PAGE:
But the only consequential problems with this movie (aside from its innocuous, uninspired title) are the glaring moments of obtrusive fabrication. Brashear may have been sent to the ocean floor to look for a nuclear bomb lost at sea in 1966, but you can be absolutely sure it wasn't broadcast live on TV. A lost nuke at the height of the cold war would have been the best-kept secret in the military.



Men Of Honor

Facts and Figures

Run time: 129 mins

In Theaters: Friday 10th November 2000

Box Office USA: $46.2M

Box Office Worldwide: $48.8M

Budget: $32M

Distributed by: 20th Century Fox

Production compaines: Fox 2000 Pictures

Reviews

Contactmusic.com: 2.5 / 5

Rotten Tomatoes: 41%
Fresh: 43 Rotten: 62

IMDB: 7.1 / 10

Cast & Crew

Director: George Tilman,

Starring: as Master Chief Leslie W. Sunday ('Billy'), Cuba Gooding Jr. as Senior Chief Carl Brashear, as Gwen Sunday, as Jo, as 'Mr. Pappy', Michael Rapport as GM1 Snowhill, as Captain Pullman, as Captain Hartigan, as Chief Floyd

Contactmusic


Links



Advertisement

New Movies

The Party Movie Review

The Party Movie Review

Comedies don't get much darker than this pitch-black British movie, written and directed by Sally...

The Meyerowitz Stories (New and Selected) Movie Review

The Meyerowitz Stories (New and Selected) Movie Review

Noah Baumbach (Frances Ha) is on his way to becoming the new Woody Allen, which...

6 Below Movie Review

6 Below Movie Review

Based on an astonishing true survival story, this film is subtitled "Miracle on the Mountain",...

Mother Movie Review

Mother Movie Review

Darren Aronofsky doesn't make fluffy movies, and has only had one genuine misfire (2014's Noah)....

Blade Runner 2049 Movie Review

Blade Runner 2049 Movie Review

It's been 35 years since Ridley Scott's 1982 sci-fi classic, which was set in 2019....

On the Road Movie Review

On the Road Movie Review

Wolf Alice fans are likely to be rather disappointed by this hybrid documentary-drama about the...

Borg/McEnroe Movie Review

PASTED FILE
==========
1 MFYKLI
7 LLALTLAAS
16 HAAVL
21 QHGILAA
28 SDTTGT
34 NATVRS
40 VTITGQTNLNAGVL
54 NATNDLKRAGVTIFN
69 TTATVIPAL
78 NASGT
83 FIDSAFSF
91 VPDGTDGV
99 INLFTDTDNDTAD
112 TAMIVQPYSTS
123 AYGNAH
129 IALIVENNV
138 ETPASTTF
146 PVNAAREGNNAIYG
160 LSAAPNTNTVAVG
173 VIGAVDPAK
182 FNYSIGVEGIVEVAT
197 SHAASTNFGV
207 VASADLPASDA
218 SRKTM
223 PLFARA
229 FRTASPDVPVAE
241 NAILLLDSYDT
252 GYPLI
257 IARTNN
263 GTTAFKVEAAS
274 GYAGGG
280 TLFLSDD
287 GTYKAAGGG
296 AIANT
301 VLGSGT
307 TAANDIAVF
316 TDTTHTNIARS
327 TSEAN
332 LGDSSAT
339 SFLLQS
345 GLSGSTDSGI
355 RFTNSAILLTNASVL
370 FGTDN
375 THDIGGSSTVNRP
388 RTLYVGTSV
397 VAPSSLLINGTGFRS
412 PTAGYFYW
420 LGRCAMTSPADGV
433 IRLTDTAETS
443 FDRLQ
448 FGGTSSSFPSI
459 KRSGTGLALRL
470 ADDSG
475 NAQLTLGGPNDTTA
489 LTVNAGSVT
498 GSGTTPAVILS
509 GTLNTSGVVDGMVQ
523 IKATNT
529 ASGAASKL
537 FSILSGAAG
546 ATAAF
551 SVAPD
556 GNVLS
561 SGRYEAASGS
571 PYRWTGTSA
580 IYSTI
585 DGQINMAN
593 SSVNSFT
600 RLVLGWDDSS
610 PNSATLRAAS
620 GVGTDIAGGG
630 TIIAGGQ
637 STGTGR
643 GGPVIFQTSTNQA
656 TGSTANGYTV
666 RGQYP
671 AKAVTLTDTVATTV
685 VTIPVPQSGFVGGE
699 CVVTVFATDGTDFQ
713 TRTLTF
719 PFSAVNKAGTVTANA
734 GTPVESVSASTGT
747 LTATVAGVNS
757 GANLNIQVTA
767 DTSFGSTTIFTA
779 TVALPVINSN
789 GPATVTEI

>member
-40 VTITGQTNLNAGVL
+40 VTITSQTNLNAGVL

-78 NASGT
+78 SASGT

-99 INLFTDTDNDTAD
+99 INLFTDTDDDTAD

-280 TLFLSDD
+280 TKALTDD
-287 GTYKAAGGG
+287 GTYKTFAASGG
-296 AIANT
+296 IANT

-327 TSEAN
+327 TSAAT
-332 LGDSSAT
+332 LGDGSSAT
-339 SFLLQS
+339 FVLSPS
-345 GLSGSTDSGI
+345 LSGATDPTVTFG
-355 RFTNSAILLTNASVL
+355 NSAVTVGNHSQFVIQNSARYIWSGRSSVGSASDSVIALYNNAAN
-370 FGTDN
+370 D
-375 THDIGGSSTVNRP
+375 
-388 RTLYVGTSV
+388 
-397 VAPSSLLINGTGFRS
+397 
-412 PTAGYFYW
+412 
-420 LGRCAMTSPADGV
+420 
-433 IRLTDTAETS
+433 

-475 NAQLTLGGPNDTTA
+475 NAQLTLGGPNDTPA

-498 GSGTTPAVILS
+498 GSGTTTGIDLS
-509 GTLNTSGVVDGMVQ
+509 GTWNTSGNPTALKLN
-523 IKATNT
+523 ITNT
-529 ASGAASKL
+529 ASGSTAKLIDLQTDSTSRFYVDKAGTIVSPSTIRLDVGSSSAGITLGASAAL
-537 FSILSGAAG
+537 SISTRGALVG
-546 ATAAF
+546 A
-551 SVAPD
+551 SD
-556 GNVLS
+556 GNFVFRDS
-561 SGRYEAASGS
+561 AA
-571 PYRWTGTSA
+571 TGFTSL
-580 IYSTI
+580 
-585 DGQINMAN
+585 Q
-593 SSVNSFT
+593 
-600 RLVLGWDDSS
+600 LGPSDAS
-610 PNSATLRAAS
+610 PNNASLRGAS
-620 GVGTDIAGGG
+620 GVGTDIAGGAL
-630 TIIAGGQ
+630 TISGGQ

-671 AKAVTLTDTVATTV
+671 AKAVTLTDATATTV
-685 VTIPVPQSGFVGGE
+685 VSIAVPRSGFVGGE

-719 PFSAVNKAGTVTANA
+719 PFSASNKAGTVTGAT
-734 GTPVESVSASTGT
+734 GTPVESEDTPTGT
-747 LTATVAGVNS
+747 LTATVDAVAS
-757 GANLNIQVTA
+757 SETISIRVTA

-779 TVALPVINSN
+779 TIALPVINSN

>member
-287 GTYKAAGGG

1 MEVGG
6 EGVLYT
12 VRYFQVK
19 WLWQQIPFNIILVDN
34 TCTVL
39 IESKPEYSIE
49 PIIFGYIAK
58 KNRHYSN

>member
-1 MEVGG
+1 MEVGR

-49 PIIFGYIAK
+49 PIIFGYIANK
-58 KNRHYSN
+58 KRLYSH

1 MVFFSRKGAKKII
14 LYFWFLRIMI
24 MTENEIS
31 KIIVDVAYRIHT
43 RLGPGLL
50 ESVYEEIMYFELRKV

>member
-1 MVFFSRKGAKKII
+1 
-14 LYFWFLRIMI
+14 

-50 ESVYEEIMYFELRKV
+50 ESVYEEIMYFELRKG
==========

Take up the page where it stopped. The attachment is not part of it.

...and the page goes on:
Borg/McEnroe Movie Review

Skilfully made by Swedish filmmaker Janus Metz (the award-winning Armadillo), this film is essentially a...

Advertisement
The Glass Castle Movie Review

The Glass Castle Movie Review

There are quite a few terrific moments in this true story, based on the memoir...

Home Again Movie Review

Home Again Movie Review

Reese Witherspoon is so likeable that she can carry even the most hackneyed of romantic...

Brimstone Movie Review

Brimstone Movie Review

An unnerving Western with a sharp female perspective, this film is a series of gruesome...

Kingsman: The Golden Circle Movie Review

Kingsman: The Golden Circle Movie Review

Two years ago, Kingsman: The Secret Service seemed to come out of nowhere, ruffling feathers...

Goodbye Christopher Robin Movie Review

Goodbye Christopher Robin Movie Review

This biopic about Winnie the Pooh author A.A. Milne may look like the usual lushly...

Wind River Movie Review

Wind River Movie Review

After writing the superb Sicario and Hell or High Water, Taylor Sheridan moves back into...

The Vault Movie Review

The Vault Movie Review

Filmmakers Dan Bush and Conal Byrne attempt a mash-up of a frantic heist movie with...

Advertisement
Artists
Actors
    Filmmakers
      Artists
      Bands
        Musicians
          Artists
          Celebrities
             
              Artists
              Interviews
                musicians & bands in the news
                  actors & filmmakers in the news
                    celebrities in the news

                      Go Back in Time using our News archive to see what happened on a particular day in the past.